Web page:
-The museum stimulated all of one's senses in the pursuit of a memorable lesson on how Singapore became the nation that it is today.-

-This shot was taken in an exhibit showing how, as the nation changed, the fashion followed suit.-

Covered in the museum were exhibits on pre and post war. Exhibits on the changes that had occurred from the time that Singapore was founded as a colony by the Dutch, later to be taken by the famous British nobleman, Sir Stamford Raffels. Trev and I were able to relive the last moments before the Japanese had subdued and conquered the allied troops. We felt like we were there, during the Japanese occupation when the citizens were bound between loyalty to the British, loyalty to the Sing. nation itself and loyalties to their oppressors. And, after all of this, we were able to walk through the changes of the struggling nation as it fought to find its identity as an independent port-nation in an ever modernizing world.

-A lesson on the origin of mankind on the beautiful island of Singapore.-

-Music and motion picture's influence on a developing nation.-

-Trev's favorite 'Sing' song from the 60's.-

--Significant photos from Singapore's history.-

And, Back to Singapore

-Two Merlions and The Singapore Flyer (a replica of The London's Eye).-

Without a doubt one of our favorite cities. Singapore, has been a much appreciated break from the lesser organized and unpredictable countries we've been in previously on our trip. Here are a few shots that we managed to take while walking the streets.

-What's left of the gate on the crest of Fort Canning. The enclosure was built by the British during their colonial period in order to ensure the safety of their troops and the expat Brits.-

-Colourful shutters.-

-Under the bridge.-

-The Fullerton Hotel on Boat Quay.-

-The famous Merlion.-

A Nightmare Come to Life

Journal Excerpt
September 28, 2008 -Kuta, Bali.-

Jess just stepped on the islands most poisonous snake. I saw it wiggling down the road before she did and I couldn't even warn her. I just ran. here was never any question in my mind whether it would be fight or flight. Flight is always the way to go. But, what I wasn't expecting were my other bodily functions to shut down. I couldn't have spoken if I tried. All I could do, is exactly what I did... run.

Some locals came running. I turned around to see what they would do. They all stayed a healthy distance back and exclaimed in excitement, "Ahh, THIS is the most poisonous snake... THE MOST POISONOUS!" They seemed almost excited to see the wretched little thing on the ground.

I asked what they would do, kill it? They said no, that it should just go back to the water. I had recognised it instantly when I'd first fled from it. It was the same kind of slim-creature they had featured on Planet Earth - The BBC documentary series. The kind that kills many local fishermen every year.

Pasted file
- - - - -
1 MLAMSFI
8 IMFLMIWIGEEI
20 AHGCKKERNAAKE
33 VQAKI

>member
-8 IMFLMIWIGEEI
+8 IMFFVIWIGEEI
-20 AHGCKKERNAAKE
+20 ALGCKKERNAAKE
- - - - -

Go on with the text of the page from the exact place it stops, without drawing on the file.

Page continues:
-A bite injects 10-15 milligrams of poison.
1.5 milligrams is enough to kill an adult.-**

I was mortified as it squiggled down the beach towards the warm, inviting waters I had just come from. I spent all day in the water, snorkeling, snapping shots of innocent fish. I had been telling myself all the time that snakes such as the one Jess had just stepped on were not common. But there it was, black and white and just as evil as could be. If you're wondering, Jess was not bitten. But, if she was, we would have had to rush her to the island's nurse. He would administer he anti-venom. If it takes too long to get a person this anti-venom, the locals informed me, (as they made the familiar motion of a finger sweeping across their neck) the unlucky person would die.

And so, after my snake mishap (Trev calls it an adventure but I told him adventures require and element of fun and no part of this experience was fun) I ask myself, 'Why am I here?'

I want to go home.

**This picture was taken from the internet... as if I would stay around long enough to shoot a picture if I saw one of these things while swimming!!

October 17, 2008

Four Days and Four NIghts: Komodo Boat Trip

Journal Excerpt - Day 4
October 9th, 2008

-Water buffalo skulls. Rinca Island Ranger Station, Komodo National Park, Indonesia.-

Today we awoke bright and early at the gates of Rinca Island, Komodo National Park. Trev and I were able to pay our guide just a little extra and in return get an extra hour tagged onto our tour.

The park and the island were gorgeous. Breathtaking landscapes and amazing animals.

-The vast sprawling landscapes of Rinca Island.-

-A hungry Komodo.-

As we trudged through the forest in the blistering heat we were able to see many dragons. One was sitting on her nest, a maze of holes in the ground (One hole will house the delicate eggs while the remainder of the holes are constructed to confuse predators). One watching a monkey in a tree. And, one eyeing up a water buffalo at the local watering hole.

-A Komodo's future dinner...-

All of them were so large, so powerful and so ominous. On one hand, it was hard to be afraid of them as they lay soaking up the sun. On the other hand, all of the tale of Komodo-caused death runs through one's mind. I found myself growing comfortable in their midst and that was a little scary.

-Pensive monkey. -

-They reach lenghts of up to 4 meters and live to be 60 years of age. They can run 18 Km/hr and their bite is deadly.-

After the park we headed out on the sea again, this time heading for one more swimming stop and then off to our final destination, Labuan Bajo on the island of Flores.